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Indicator: Wind Power Takes Off

One of the world's largest wind farms is now planned for the Greater Thames Estuary, 12 miles off the coast of England. The estimated $2.75 billion project will include 270 wind turbines spread over 152 square miles and is projected to supply 1,000 megawatts (MW), enough electricity to power about one quarter of the homes in London. The project, to be completed by 2011, will be built by London Array Limited, a consortium that includes Shell Wind­Energy and others.
 
Concerns have been voiced by some environmentalists that the wind farm may harm wildlife and shipping. Other environmental organizations, including Friends of the Earth, support the project as a significant move toward addressing climate change through emissions-free power generation.

Due in large part to rising fuel prices, 2004 was a banner year for wind power, especially in Europe. According to the Global Wind Energy Council, global wind power capacity in 2004 grew 20 percent to a total of 47,317 MW, with 72 percent of the new installations in Europe. The leaders are currently Germany and Spain with 16,629 MW and 8,263 MW of capacity respectively.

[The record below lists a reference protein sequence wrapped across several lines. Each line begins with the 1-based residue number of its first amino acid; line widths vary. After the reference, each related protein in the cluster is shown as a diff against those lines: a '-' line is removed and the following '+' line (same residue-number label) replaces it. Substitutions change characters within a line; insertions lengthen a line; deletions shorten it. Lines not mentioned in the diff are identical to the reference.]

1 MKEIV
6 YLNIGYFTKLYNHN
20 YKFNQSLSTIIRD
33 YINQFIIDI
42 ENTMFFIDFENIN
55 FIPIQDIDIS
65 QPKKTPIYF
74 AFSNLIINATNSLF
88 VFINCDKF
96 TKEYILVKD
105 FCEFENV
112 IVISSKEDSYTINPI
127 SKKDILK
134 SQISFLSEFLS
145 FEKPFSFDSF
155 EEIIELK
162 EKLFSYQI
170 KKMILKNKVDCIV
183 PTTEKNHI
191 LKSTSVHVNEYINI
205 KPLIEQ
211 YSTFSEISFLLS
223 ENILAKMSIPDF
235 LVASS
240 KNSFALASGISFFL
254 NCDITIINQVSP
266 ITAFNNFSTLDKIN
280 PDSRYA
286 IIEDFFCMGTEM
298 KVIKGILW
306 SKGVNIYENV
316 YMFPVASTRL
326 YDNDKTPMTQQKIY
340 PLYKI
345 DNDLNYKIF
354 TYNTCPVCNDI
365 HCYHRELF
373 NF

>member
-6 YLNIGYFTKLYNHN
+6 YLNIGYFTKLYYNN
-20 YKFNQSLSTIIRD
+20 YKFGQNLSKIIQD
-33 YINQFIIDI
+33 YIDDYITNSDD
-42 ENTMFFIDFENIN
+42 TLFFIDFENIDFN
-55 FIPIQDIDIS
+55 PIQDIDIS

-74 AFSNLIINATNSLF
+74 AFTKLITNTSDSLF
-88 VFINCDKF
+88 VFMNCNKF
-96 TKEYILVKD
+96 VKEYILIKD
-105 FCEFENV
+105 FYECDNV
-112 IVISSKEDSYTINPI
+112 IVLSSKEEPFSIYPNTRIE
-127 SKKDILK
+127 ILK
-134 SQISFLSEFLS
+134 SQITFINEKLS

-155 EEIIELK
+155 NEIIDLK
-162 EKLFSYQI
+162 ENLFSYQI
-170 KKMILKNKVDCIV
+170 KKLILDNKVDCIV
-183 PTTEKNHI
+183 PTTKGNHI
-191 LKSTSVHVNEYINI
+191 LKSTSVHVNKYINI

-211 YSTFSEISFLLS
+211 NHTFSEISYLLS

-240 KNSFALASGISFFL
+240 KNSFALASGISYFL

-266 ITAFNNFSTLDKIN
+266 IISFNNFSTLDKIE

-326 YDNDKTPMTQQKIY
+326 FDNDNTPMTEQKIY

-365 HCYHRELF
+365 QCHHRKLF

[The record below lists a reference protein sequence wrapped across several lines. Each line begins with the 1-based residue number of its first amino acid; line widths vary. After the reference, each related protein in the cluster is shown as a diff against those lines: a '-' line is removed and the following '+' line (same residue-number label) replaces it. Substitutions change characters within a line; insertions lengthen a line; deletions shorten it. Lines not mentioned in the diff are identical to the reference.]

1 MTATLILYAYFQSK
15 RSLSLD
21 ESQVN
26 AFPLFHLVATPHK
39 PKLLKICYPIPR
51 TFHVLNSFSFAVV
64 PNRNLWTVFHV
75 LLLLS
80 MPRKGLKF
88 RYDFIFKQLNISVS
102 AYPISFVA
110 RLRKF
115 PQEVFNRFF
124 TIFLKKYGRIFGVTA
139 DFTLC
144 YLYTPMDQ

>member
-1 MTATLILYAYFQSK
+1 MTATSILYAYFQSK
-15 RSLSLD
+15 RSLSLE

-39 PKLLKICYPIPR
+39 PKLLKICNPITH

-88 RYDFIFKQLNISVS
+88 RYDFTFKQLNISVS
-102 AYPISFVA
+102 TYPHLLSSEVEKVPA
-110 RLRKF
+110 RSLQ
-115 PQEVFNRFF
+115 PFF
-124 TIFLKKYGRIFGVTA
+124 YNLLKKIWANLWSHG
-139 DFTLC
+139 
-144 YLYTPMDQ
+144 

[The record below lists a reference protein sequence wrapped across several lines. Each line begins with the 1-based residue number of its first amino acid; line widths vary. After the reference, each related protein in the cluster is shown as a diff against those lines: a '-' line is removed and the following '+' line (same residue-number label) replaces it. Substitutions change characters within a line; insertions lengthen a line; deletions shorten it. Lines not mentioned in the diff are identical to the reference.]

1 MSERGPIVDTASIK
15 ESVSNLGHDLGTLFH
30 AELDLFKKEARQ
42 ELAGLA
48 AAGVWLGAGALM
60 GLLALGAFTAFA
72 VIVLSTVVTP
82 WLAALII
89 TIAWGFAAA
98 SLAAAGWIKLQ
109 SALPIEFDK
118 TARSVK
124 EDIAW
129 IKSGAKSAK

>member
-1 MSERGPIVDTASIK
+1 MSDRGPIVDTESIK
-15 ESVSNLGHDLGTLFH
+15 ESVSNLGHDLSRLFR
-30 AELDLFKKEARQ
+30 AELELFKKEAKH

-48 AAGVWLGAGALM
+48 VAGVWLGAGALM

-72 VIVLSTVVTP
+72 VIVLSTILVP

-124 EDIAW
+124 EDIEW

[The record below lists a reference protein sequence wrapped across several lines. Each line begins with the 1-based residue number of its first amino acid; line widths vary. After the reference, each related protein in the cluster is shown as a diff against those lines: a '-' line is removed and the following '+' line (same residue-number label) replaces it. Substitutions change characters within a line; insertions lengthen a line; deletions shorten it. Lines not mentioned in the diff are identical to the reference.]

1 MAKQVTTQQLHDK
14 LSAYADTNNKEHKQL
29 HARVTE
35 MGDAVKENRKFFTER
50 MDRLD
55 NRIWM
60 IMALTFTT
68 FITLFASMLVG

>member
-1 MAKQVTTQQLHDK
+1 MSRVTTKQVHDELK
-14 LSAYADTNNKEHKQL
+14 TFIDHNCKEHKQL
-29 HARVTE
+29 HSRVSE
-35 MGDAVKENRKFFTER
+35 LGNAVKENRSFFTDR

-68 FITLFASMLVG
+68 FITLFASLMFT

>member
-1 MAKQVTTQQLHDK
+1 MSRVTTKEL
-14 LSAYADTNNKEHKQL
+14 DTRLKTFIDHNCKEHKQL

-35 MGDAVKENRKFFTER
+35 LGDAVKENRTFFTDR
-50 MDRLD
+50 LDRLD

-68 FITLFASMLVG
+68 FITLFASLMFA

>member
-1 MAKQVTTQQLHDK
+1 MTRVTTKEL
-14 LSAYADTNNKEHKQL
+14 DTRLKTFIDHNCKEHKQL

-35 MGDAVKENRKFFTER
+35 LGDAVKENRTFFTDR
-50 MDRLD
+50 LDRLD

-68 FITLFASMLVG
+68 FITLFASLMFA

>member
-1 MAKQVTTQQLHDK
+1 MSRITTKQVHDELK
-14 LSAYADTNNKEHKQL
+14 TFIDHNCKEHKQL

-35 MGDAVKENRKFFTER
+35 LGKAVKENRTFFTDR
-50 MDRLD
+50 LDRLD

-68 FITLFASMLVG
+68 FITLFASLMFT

The U.S. has 6,740 MW of wind capacity on-line. According to the American Wind Energy Association, U.S. developers will bring between 2,000 and 2,500 MW of new U.S. wind power projects on-line this year, breaking previous records. California is likely to remain in the lead in the U.S, with more than 365 MW of planned projects. However, other states, such as Texas and New York, are catching up.

With increased demand, suppliers of wind equipment have begun to raise prices, raising capital costs of wind turbines. However, no developer has cancelled a wind project recently because of costs, and experts see the cost increases as a sign that the industry is growing more profitable and healthier. Stable operation costs—including zero fuel costs and zero risk of depletion of the fuel—make wind power an increasingly attractive alternative to fossil-fuel generation as fossil-fuel prices continue to increase unpredictably and supplies show signs of depletion.

However, William Kelly writes in California Energy Circuit that the U.S. wind industry is still tenuous and its health will depend in part on whether Congress extends the federal wind production tax credit, which is set to expire at the end of the year.
—Rik Langendoen

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